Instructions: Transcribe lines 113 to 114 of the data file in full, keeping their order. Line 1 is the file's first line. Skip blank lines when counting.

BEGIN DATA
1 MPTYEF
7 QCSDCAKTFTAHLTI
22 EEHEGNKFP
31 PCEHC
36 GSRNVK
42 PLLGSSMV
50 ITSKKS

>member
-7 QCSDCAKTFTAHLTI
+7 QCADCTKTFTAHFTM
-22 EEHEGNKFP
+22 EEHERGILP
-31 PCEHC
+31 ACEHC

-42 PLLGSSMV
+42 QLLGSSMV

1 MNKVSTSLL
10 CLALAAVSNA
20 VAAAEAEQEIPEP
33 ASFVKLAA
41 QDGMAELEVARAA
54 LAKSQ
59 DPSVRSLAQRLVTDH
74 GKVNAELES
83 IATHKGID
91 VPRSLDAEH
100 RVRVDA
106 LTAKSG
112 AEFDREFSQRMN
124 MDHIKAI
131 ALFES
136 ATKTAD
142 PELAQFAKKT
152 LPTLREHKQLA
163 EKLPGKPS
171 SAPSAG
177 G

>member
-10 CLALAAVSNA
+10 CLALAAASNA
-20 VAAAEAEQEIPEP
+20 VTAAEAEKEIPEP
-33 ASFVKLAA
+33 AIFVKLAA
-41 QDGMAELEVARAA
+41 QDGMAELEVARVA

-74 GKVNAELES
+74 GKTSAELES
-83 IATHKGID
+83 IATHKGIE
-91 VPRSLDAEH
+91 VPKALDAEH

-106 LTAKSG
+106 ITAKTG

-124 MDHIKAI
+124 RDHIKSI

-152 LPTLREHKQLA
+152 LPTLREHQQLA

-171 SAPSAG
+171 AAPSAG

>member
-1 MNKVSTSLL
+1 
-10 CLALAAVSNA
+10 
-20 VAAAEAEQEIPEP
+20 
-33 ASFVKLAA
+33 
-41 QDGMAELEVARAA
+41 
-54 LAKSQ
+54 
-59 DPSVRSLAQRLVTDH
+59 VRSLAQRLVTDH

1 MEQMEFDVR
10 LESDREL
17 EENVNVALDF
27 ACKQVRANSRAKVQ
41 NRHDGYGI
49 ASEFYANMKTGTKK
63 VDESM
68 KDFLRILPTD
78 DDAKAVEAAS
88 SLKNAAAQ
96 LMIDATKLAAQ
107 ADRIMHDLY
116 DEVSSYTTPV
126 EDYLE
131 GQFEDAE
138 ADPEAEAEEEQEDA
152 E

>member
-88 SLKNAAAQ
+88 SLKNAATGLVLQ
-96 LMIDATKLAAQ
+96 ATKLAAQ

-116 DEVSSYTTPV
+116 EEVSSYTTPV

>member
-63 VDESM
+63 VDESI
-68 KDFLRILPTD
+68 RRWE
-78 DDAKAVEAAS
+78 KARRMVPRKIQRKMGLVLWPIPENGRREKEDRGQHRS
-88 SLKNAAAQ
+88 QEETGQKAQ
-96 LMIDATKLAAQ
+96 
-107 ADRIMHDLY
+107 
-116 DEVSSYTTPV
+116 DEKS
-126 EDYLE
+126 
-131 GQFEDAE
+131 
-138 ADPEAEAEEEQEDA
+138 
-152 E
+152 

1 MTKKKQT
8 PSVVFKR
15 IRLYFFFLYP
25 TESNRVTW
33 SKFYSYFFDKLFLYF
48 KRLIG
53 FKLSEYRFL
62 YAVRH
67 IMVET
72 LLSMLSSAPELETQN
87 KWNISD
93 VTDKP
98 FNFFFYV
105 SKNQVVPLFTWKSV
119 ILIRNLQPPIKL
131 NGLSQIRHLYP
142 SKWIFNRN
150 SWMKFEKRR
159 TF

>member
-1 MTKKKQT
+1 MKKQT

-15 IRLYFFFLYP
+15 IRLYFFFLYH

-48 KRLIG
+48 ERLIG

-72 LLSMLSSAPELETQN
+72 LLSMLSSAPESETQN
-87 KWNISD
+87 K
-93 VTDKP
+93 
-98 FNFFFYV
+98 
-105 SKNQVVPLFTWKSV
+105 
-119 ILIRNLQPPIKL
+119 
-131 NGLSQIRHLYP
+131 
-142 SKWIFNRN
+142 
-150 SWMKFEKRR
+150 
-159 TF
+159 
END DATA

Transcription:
-116 DEVSSYTTPV
+116 DEKS